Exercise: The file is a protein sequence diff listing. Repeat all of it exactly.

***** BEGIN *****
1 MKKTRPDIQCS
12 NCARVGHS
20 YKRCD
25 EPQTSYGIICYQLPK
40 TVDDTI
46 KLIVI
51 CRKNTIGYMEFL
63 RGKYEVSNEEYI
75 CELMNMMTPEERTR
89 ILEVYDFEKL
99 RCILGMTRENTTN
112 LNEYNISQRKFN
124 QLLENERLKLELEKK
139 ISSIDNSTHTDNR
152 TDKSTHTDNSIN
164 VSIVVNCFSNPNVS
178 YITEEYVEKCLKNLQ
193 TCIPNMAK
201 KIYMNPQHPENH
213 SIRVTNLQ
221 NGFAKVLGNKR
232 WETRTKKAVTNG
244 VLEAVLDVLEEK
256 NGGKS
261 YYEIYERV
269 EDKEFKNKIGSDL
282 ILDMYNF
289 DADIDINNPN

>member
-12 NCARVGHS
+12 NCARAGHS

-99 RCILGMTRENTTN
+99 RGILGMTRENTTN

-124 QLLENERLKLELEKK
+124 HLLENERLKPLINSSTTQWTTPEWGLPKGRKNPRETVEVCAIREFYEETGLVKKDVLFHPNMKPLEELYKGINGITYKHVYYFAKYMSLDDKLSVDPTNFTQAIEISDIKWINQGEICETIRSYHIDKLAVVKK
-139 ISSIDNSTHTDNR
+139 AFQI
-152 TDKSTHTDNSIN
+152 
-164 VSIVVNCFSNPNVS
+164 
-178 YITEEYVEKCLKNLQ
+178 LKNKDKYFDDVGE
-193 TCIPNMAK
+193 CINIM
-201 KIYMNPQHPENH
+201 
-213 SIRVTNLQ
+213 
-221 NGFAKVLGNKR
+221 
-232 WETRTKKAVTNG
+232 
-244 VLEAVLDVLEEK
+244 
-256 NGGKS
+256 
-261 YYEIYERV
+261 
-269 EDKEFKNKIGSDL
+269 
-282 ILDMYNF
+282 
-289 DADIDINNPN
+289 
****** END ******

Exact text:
1 MKKTRPDIQCS
12 NCARVGHS
20 YKRCD
25 EPQTSYGIICYQLPK
40 TVDDTI
46 KLIVI
51 CRKNTIGYMEFL
63 RGKYEVSNEEYI
75 CELMNMMTPEERTR
89 ILEVYDFEKL
99 RCILGMTRENTTN
112 LNEYNISQRKFN
124 QLLENERLKLELEKK
139 ISSIDNSTHTDNR
152 TDKSTHTDNSIN
164 VSIVVNCFSNPNVS
178 YITEEYVEKCLKNLQ
193 TCIPNMAK
201 KIYMNPQHPENH
213 SIRVTNLQ
221 NGFAKVLGNKR
232 WETRTKKAVTNG
244 VLEAVLDVLEEK
256 NGGKS
261 YYEIYERV
269 EDKEFKNKIGSDL
282 ILDMYNF
289 DADIDINNPN

>member
-12 NCARVGHS
+12 NCARAGHS

-99 RCILGMTRENTTN
+99 RGILGMTRENTTN

-124 QLLENERLKLELEKK
+124 HLLENERLKPLINSSTTQWTTPEWGLPKGRKNPRETVEVCAIREFYEETGLVKKDVLFHPNMKPLEELYKGINGITYKHVYYFAKYMSLDDKLSVDPTNFTQAIEISDIKWINQGEICETIRSYHIDKLAVVKK
-139 ISSIDNSTHTDNR
+139 AFQI
-152 TDKSTHTDNSIN
+152 
-164 VSIVVNCFSNPNVS
+164 
-178 YITEEYVEKCLKNLQ
+178 LKNKDKYFDDVGE
-193 TCIPNMAK
+193 CINIM
-201 KIYMNPQHPENH
+201 
-213 SIRVTNLQ
+213 
-221 NGFAKVLGNKR
+221 
-232 WETRTKKAVTNG
+232 
-244 VLEAVLDVLEEK
+244 
-256 NGGKS
+256 
-261 YYEIYERV
+261 
-269 EDKEFKNKIGSDL
+269 
-282 ILDMYNF
+282 
-289 DADIDINNPN
+289 